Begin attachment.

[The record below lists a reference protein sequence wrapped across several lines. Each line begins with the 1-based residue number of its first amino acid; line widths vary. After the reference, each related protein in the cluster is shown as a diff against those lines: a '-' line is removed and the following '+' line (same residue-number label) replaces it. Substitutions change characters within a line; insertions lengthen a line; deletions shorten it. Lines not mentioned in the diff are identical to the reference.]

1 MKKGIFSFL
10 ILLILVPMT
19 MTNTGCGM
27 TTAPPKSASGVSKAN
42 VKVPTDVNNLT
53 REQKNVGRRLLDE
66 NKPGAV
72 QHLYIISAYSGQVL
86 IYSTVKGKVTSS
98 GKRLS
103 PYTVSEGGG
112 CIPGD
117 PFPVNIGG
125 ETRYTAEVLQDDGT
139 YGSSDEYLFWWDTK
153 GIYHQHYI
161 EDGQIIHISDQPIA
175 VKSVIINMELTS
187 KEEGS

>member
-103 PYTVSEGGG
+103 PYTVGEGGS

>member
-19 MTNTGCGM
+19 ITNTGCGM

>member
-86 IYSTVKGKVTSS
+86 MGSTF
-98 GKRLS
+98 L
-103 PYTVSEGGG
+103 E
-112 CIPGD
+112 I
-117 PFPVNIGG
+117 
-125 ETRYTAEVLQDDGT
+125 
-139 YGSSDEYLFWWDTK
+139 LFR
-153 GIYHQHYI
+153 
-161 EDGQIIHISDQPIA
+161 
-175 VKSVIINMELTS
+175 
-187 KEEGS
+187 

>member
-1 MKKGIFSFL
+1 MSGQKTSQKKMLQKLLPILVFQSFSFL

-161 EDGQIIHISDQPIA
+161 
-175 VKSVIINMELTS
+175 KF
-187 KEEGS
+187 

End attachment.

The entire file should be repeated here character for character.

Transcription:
[The record below lists a reference protein sequence wrapped across several lines. Each line begins with the 1-based residue number of its first amino acid; line widths vary. After the reference, each related protein in the cluster is shown as a diff against those lines: a '-' line is removed and the following '+' line (same residue-number label) replaces it. Substitutions change characters within a line; insertions lengthen a line; deletions shorten it. Lines not mentioned in the diff are identical to the reference.]

1 MKKGIFSFL
10 ILLILVPMT
19 MTNTGCGM
27 TTAPPKSASGVSKAN
42 VKVPTDVNNLT
53 REQKNVGRRLLDE
66 NKPGAV
72 QHLYIISAYSGQVL
86 IYSTVKGKVTSS
98 GKRLS
103 PYTVSEGGG
112 CIPGD
117 PFPVNIGG
125 ETRYTAEVLQDDGT
139 YGSSDEYLFWWDTK
153 GIYHQHYI
161 EDGQIIHISDQPIA
175 VKSVIINMELTS
187 KEEGS

>member
-103 PYTVSEGGG
+103 PYTVGEGGS

>member
-19 MTNTGCGM
+19 ITNTGCGM

>member
-86 IYSTVKGKVTSS
+86 MGSTF
-98 GKRLS
+98 L
-103 PYTVSEGGG
+103 E
-112 CIPGD
+112 I
-117 PFPVNIGG
+117 
-125 ETRYTAEVLQDDGT
+125 
-139 YGSSDEYLFWWDTK
+139 LFR
-153 GIYHQHYI
+153 
-161 EDGQIIHISDQPIA
+161 
-175 VKSVIINMELTS
+175 
-187 KEEGS
+187 

>member
-1 MKKGIFSFL
+1 MSGQKTSQKKMLQKLLPILVFQSFSFL

-161 EDGQIIHISDQPIA
+161 
-175 VKSVIINMELTS
+175 KF
-187 KEEGS
+187 